40th Anniversary Edition
By Michael Ende
Translated by Lucas Zwirner
Illustrated by Marcel Dzama
Available now from McSweeney's McMullens
I'll admit to only being familiar with Michael Ende through the movie version of The Neverending Story. I'd watch it when it came on network television, but I never read the book. Now that that confession is out of the way . . . MOMO made me wish I'd found Ende's books as a child. I'm not saying that I didn't thoroughly enjoy MOMO as an adult, but I would've liked to grow up with this book sitting on my shelf, likely sandwiched between Dahl and L'Engle. I might not have read MOMO in my childhood, but it felt like it accidentally fell out of there into my adult life.
The illustrations by Marcel Dzama furthered that impression. Something about the lines of his work makes me think of Jules Feiffer and his illustrations for THE PHANTOM TOLLBOOTH. They fit with the story seamlessly, stylish but not too modern.
MOMO is the tale of a young orphan with one great power: she listens. She really listens, and enriches the life of her entire village. But then the gray men come and start to steal time from the villagers, making them harried and hurried and completely without time to stop and talk to someone. Honestly, MOMO did not feel like it was written forty years ago. It's horror at occupying children with gadgets to keep them quiet instead of engaging their imaginations feels extremely contemporary. As for the themes of listening and story, well, those never go out of style, do they?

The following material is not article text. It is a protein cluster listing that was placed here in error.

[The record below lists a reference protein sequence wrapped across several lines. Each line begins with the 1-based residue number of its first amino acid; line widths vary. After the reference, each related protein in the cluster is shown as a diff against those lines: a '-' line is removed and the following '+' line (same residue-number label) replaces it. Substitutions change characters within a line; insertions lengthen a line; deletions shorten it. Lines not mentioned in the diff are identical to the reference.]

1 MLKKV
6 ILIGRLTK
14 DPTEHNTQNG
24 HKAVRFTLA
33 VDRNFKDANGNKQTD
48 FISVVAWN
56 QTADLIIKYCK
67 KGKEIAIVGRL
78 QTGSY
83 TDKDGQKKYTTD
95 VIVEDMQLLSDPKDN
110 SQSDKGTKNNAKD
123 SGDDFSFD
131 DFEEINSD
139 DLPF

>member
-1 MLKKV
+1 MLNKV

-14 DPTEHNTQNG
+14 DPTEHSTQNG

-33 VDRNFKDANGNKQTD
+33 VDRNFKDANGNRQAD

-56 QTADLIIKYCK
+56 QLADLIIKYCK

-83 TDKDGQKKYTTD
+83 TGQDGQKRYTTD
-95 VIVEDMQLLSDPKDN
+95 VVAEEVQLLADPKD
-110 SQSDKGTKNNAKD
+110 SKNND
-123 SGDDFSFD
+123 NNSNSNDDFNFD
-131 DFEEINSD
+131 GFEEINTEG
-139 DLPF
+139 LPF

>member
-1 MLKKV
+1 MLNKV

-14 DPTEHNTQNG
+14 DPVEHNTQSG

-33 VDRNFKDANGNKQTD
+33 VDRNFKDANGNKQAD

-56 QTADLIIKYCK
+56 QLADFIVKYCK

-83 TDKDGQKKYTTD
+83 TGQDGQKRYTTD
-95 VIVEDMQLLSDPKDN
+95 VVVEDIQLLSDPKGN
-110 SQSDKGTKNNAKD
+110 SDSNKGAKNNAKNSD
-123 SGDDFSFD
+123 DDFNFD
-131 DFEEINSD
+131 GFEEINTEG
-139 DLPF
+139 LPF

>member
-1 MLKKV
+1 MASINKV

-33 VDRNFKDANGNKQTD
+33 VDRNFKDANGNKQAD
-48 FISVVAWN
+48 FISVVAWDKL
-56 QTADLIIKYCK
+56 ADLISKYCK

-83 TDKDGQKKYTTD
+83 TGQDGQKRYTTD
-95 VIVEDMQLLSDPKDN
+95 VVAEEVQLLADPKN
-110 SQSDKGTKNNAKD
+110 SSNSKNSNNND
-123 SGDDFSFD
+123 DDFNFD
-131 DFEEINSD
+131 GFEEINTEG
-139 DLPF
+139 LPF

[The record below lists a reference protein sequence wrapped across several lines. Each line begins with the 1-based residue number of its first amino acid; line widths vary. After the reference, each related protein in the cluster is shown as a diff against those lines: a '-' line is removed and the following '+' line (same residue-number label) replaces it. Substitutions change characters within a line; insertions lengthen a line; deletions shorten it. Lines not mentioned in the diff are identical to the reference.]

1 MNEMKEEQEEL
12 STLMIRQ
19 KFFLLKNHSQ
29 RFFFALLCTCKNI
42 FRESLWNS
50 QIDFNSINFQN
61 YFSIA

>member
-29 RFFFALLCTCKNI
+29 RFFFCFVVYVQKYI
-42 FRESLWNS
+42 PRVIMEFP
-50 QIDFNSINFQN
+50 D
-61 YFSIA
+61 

I can't say anything truly critical about Lucas Zwirner's translation. I haven't read MOMO in the German, or even in another English translation. However, it's not a conspicuous translation. I didn't notice any jarringly modern turns of phrase, nor did the prose feel leaden and lifeless. The tone was very classic children's adventure novel.
I highly recommend MOMO, particularly to those who have a child in their life who could use the gift of a good book. It's a story that reminds us to slow down, to engage with our world and the other people in it. Earning money is not the end all, be all of life. It's a familiar moral, but it's told with such wonderful trappings. A little girl, standing alone against faceless hordes. A turtle that can see the future, a boy whose brain isn't as big as his mouth, a faithful old man, a world in peril. I'm already planning to re-read it come winter, when I'm snuggled up and cozy.